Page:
# Unitriangular matrix group of degree three

## Definition

Note that the notation $U(3,\_)$ used here is sometimes also used for the unitary group, a totally different type of group. Thus, we here stick to the notation $UT(3,\_)$ which is less ambiguous.

### Over a unital ring

Suppose $R$ is a unital ring. The unitriangular matrix group of degree three over $R$, denoted $U(3,R)$, $UT(3,R)$, or $UL(3,R)$, is defined as the unitriangular matrix group of $3 \times 3$ matrices over $R$. Explicitly, it can be described as the group of upper triangular matrices with 1s on the diagonal, and entries over $R$ (with the group operation being matrix multiplication).

Each such matrix $(a_{ij})$ can be described by the three entries $a_{12}, a_{13}, a_{23}$, each of which varies freely over $R$. The matrix looks like:

$\begin{pmatrix} 1 & a_{12} & a_{13} \\ 0 & 1 & a_{23}\\ 0 & 0 & 1\end{pmatrix}$

In other words, the group itself is given as the following set under matrix multiplication:

$\left \{\begin{pmatrix} 1 & a_{12} & a_{13} \\ 0 & 1 & a_{23}\\ 0 & 0 & 1\end{pmatrix} \mid a_{12},a_{13},a_{23} \in R \right \}$

The multiplication of matrices $A = (a_{ij})$ and $B = (b_{ij})$ gives the matrix $C = (c_{ij})$ where:

• $c_{12} = a_{12} + b_{12}$
• $c_{13} = a_{13} + b_{13} + a_{12}b_{23}$
• $c_{23} = a_{23} + b_{23}$

The identity element is the identity matrix.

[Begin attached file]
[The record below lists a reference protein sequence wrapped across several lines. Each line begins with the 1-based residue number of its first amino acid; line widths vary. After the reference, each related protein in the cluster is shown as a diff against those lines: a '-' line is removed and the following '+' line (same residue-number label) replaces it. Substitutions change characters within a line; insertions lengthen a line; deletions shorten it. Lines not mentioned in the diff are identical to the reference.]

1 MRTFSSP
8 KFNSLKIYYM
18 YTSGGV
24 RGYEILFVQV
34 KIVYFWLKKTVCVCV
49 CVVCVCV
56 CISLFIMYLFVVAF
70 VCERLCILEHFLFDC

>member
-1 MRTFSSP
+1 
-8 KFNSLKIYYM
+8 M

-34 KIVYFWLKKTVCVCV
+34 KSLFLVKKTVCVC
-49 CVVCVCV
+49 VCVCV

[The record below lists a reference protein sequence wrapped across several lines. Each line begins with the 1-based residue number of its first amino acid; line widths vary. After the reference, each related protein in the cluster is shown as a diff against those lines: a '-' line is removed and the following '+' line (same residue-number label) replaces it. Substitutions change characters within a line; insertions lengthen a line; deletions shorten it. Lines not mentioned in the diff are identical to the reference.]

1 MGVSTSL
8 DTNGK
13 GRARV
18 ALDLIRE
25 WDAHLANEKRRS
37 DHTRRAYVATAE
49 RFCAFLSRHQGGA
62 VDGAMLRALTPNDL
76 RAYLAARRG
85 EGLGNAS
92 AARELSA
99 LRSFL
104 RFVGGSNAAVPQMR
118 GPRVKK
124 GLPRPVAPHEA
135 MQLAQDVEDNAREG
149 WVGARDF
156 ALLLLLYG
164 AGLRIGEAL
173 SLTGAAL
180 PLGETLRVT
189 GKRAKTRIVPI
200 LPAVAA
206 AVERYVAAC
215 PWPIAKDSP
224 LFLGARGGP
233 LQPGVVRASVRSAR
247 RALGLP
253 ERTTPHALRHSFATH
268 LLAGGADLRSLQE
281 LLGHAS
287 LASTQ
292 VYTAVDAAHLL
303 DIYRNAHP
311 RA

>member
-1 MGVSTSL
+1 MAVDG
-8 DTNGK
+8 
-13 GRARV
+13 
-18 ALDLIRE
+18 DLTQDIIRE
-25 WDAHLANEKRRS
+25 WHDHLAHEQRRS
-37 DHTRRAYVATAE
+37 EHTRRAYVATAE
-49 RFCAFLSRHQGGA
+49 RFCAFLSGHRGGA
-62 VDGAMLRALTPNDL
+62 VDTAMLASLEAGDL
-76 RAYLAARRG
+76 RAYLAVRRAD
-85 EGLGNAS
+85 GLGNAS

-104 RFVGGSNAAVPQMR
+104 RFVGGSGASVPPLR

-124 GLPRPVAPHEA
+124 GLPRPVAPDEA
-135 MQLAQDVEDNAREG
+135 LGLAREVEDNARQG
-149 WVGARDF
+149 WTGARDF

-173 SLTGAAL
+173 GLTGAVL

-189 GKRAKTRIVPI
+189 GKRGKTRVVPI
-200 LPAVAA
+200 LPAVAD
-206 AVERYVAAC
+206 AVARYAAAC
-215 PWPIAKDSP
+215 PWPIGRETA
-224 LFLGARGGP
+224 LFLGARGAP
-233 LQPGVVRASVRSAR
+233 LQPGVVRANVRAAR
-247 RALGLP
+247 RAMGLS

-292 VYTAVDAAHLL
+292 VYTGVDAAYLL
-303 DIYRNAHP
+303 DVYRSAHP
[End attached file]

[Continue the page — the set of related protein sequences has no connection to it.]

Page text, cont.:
The inverse of a matrix $A = (a_{ij})$ is the matrix $M = (m_{ij})$ where:

• $m_{12} = -a_{12}$
• $m_{13} = -a_{13} + a_{12}a_{23}$
• $m_{23} = -a_{23}$

### In coordinate form

We may define the group as the set of ordered triples $(a_{12},a_{13},a_{23})$ over the ring $R$ (the coordinates are allowed to repeat), with the multiplication law, identity element, and inverse operation given by:

$(a_{12},a_{13},a_{23}) (b_{12},b_{13},b_{23}) = (a_{12} + b_{12},a_{13} + b_{13} + a_{12}b_{23}, a_{23} + b_{23})$

$\mbox{Identity element} = (0,0,0)$

$(a_{12},a_{13},a_{23})^{-1} = (-a_{12}, -a_{13} + a_{12}a_{23}, -a_{23})$

The matrix corresponding to triple $(a_{12},a_{13},a_{23})$ is:

$\begin{pmatrix} 1 & a_{12} & a_{13}\\ 0 & 1 & a_{23}\\ 0 & 0 & 1\\ \end{pmatrix}$

This definition clearly matches the earlier definition, based on the rules of matrix multiplication.

### Definition by presentation

The presentation given here is based on the presentation for unitriangular matrix group of degree three. We denote by $e_{ij}(\lambda)$ the matrix with 1s on the diagonal, $\lambda$ in the $(i,j)^{th}$ entry, and zeros elsewhere. Then:

• The following is a generating set: For every element $\lambda \in R$ and for $1 \le i , include the element $e_{ij}(\lambda)$. Since $n = 3$, this means that for every $\lambda$, we have generators $e_{12}(\lambda)$, $e_{13}(\lambda)$, and $e_{23}(\lambda)$.
• We can get a presentation of the group using this generating set, by including the following relations:
Relation type All relations of this type (i.e., we plug in all possible $(i,j)$ values)